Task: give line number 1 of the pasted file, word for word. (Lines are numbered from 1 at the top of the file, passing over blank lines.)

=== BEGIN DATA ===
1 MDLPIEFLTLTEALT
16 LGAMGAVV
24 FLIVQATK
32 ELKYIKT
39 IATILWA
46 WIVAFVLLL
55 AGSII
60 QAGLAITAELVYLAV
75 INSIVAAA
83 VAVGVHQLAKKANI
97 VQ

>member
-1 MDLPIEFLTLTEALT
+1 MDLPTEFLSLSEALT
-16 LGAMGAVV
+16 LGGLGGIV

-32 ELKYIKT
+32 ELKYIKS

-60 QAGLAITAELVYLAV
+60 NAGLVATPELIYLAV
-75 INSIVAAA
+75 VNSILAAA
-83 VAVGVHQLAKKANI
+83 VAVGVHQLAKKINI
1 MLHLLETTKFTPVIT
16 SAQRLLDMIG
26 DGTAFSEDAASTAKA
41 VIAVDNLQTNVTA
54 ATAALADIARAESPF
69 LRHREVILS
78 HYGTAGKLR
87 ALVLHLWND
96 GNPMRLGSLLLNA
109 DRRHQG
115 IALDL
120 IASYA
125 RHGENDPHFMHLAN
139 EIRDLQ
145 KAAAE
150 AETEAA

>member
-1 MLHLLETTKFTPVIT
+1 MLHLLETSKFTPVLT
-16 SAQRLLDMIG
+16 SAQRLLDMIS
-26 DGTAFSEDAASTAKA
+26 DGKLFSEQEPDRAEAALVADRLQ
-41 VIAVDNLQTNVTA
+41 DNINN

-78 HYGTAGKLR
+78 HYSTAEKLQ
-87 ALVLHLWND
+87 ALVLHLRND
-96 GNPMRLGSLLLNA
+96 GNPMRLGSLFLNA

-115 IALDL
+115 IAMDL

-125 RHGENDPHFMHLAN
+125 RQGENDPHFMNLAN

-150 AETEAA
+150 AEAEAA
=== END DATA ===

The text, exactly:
1 MDLPIEFLTLTEALT